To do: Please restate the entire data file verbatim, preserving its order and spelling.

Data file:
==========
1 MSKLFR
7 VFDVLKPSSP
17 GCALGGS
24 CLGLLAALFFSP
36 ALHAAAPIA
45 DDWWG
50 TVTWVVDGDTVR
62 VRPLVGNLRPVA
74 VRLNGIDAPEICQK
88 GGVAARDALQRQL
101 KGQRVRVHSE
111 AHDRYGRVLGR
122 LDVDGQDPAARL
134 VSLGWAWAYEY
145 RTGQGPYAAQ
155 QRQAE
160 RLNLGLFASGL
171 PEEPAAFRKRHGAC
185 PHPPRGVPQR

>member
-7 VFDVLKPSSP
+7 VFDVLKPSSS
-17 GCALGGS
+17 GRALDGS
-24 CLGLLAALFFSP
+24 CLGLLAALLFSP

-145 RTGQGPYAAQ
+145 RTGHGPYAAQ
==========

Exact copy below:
1 MSKLFR
7 VFDVLKPSSP
17 GCALGGS
24 CLGLLAALFFSP
36 ALHAAAPIA
45 DDWWG
50 TVTWVVDGDTVR
62 VRPLVGNLRPVA
74 VRLNGIDAPEICQK
88 GGVAARDALQRQL
101 KGQRVRVHSE
111 AHDRYGRVLGR
122 LDVDGQDPAARL
134 VSLGWAWAYEY
145 RTGQGPYAAQ
155 QRQAE
160 RLNLGLFASGL
171 PEEPAAFRKRHGAC
185 PHPPRGVPQR

>member
-7 VFDVLKPSSP
+7 VFDVLKPSSS
-17 GCALGGS
+17 GRALDGS
-24 CLGLLAALFFSP
+24 CLGLLAALLFSP

-145 RTGQGPYAAQ
+145 RTGHGPYAAQ